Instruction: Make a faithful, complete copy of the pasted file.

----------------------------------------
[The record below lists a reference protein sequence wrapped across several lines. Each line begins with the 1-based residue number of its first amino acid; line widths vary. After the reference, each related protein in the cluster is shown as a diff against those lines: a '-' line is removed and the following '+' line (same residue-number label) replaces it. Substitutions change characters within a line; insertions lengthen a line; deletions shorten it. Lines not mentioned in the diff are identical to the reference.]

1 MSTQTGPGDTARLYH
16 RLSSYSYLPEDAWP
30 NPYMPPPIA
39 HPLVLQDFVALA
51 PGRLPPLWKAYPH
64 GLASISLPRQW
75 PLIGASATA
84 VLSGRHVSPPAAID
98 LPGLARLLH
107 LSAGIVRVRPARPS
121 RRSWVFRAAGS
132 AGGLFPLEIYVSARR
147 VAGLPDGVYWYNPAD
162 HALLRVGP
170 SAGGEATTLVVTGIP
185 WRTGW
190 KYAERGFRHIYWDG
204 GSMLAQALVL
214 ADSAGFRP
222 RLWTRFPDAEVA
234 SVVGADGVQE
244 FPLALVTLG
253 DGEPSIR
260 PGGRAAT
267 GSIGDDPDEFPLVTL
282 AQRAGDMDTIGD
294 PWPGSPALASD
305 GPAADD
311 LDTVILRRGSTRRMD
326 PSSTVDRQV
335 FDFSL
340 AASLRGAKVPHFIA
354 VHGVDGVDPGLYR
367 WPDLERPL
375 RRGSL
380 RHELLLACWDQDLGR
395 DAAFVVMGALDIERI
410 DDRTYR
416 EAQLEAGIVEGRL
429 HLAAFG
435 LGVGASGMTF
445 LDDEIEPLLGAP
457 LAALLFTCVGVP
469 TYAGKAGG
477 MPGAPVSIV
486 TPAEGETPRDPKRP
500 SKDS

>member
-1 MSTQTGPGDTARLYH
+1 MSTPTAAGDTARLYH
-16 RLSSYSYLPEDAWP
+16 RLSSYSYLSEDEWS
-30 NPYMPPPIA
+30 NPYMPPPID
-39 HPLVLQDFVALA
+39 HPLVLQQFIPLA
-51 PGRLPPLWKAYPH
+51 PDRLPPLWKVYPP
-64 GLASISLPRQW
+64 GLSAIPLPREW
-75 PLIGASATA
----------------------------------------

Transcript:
[The record below lists a reference protein sequence wrapped across several lines. Each line begins with the 1-based residue number of its first amino acid; line widths vary. After the reference, each related protein in the cluster is shown as a diff against those lines: a '-' line is removed and the following '+' line (same residue-number label) replaces it. Substitutions change characters within a line; insertions lengthen a line; deletions shorten it. Lines not mentioned in the diff are identical to the reference.]

1 MSTQTGPGDTARLYH
16 RLSSYSYLPEDAWP
30 NPYMPPPIA
39 HPLVLQDFVALA
51 PGRLPPLWKAYPH
64 GLASISLPRQW
75 PLIGASATA
84 VLSGRHVSPPAAID
98 LPGLARLLH
107 LSAGIVRVRPARPS
121 RRSWVFRAAGS
132 AGGLFPLEIYVSARR
147 VAGLPDGVYWYNPAD
162 HALLRVGP
170 SAGGEATTLVVTGIP
185 WRTGW
190 KYAERGFRHIYWDG
204 GSMLAQALVL
214 ADSAGFRP
222 RLWTRFPDAEVA
234 SVVGADGVQE
244 FPLALVTLG
253 DGEPSIR
260 PGGRAAT
267 GSIGDDPDEFPLVTL
282 AQRAGDMDTIGD
294 PWPGSPALASD
305 GPAADD
311 LDTVILRRGSTRRMD
326 PSSTVDRQV
335 FDFSL
340 AASLRGAKVPHFIA
354 VHGVDGVDPGLYR
367 WPDLERPL
375 RRGSL
380 RHELLLACWDQDLGR
395 DAAFVVMGALDIERI
410 DDRTYR
416 EAQLEAGIVEGRL
429 HLAAFG
435 LGVGASGMTF
445 LDDEIEPLLGAP
457 LAALLFTCVGVP
469 TYAGKAGG
477 MPGAPVSIV
486 TPAEGETPRDPKRP
500 SKDS

>member
-1 MSTQTGPGDTARLYH
+1 MSTPTAAGDTARLYH
-16 RLSSYSYLPEDAWP
+16 RLSSYSYLSEDEWS
-30 NPYMPPPIA
+30 NPYMPPPID
-39 HPLVLQDFVALA
+39 HPLVLQQFIPLA
-51 PGRLPPLWKAYPH
+51 PDRLPPLWKVYPP
-64 GLASISLPRQW
+64 GLSAIPLPREW
-75 PLIGASATA